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The Vegfest Phenomena

[updated June 2012] Before the 1980s it was all more serious – vegetarians and vegans had congresses and conferences. Then it all began to change:

1981 – International Vegan Festival – started in Denmark. In the smaller European countries you don’t have to go far to be ‘international’.

The idea seems to have arisen from music and other arts festivals which go back a very long way in Europe. We have a record from 1948 that the German Vegetarian Union held what was formally called a ‘Vegetarian Week’, featuring a high proportion of music, literature and art – and they informally referred to it as a ‘festival’.

There was a similar tendency in British and American vegetarians, as far back as the 19th century, to refer to an event informally as a ‘festival’, though the official title was always a more formal conference or congress.

1985 – Toronto Vegetarian Food Fair – this seems to have been the first of this kind of event, more recently renamed as a Festival, joining the trend.

By the mid 1980s – the North American Vegetarian Society had been running an annual North American Vegetarian Congress for ten years, then they renamed it as the ‘Vegetarian Summerfest’ – subtitled ‘Annual Conference of the North American Vegetarian Society’. It was almost certainly the Americans who began the general word shortening process.

In the age of the keyboard, and more recently the mobile phone keypad, it took too long to write all those formal titles. So these vegetarian and vegan festivals became Veg Fest, then VegFest, the just a new single word: Vegfest.

This doesn’t seem to have made it into any of the bigger dictionaries yet, though Wikipedia has a Vegfest page and some online dictionaries are beginning to absorb that.

We have a definite record of a DC VegFest in 1997, it would interesting to know about any earlier uses of the name.

I found below some vegetarian/vegan festivals around the world, with a lot of variations in the official titles, but many of them known locally as ‘the vegfest’ – how long before that becomes a standard?

Meanwhile IVU now has a series of World Vegfests rotating around the world, especially in developing countries, partly in the hope that where we help to launch the idea it might continue as an annual event in the same place.

This year, 2012, we’re in San Francisco and Los Angeles, California; 2013 in Kuala Lumpur, Malaysia; 2014 in Africa; 2015 South America; 2016 India or the Middle East; 2017 Europe – often combining with local events.

Some current variations of annual Vegfests – the logos on this page are borrowed from many of them. No doubt there are a lot more that I’ve missed:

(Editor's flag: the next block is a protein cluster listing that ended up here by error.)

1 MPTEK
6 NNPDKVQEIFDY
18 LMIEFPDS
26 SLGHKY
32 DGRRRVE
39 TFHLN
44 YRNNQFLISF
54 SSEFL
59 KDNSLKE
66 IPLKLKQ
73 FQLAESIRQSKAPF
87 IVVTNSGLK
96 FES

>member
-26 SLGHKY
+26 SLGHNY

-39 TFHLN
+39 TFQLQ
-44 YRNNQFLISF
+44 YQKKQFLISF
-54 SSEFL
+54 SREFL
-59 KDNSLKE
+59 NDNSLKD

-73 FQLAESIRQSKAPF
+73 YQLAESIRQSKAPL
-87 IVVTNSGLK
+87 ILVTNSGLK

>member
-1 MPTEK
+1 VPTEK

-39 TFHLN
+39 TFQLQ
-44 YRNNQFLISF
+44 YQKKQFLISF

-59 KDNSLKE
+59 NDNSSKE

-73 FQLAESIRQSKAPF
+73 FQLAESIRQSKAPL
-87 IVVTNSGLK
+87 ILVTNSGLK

Adelaide Vegan Festival
Melbourne World Vegan Day Festival
Sydney Cruelty Free Festival

Ottawa Veg Fest
Toronto Vegetarian Food Festival
Veg Fest Vancouver

Paris Vegan Day Festival

Tampere Vegfest

Tokyo Vegefesta
Kyoto Vegetarian Festival
Nagoya Vegefes

Phuket Vegetarian Festival

Brighton Vegfest
Bristol Vegfest
Cardiff Vegetarian Festival
East Midlands Vegan Festival
London Vegan Festival
Manchester Vegan and Vegetarian Festival
West Midlands Vegan Festival

Asheville Vegfest (NC)
Bethlehem VegFest (PA)
Boston Vegetarian Food Festival
Central Florida Veg Fest
DC VegFest
Denver VegFest Indy Veg Fest (Indianapolis)
Michigan VegFest
New Orleans Vegan Food Festival
North East Florida Veg Fest
Northwest VegFest (OR)
NYC VegFest
Richmond Vegetarian Festival (VA)
San Francisco World Veg Festival (CA)
VegFest Houston (TX)
Worcester VegFest (MA)
Washington Vegfest (Seattle)
Vegfest (redirects to VegNews magazine)

World : International Vegan Festival (biennial since 1981)

The Chair of the IVU International Council, Marly Winckler, writes: “We have in Brasil since 2008 a kind of Vegfest - we call it Salao Vegetariano, and we have many smaller Vegfests in different cities organized by SVB (Brazil VegSoc) Groups and we are planning now a big annual Vegfest - with this very name. This is the trend.”

For more about vegan history, see my free e-book: ‘World Veganism – past, present and future.” It has now been updated to include the above article, and more. You can download it for free, or replace your existing copy at: (5mb)

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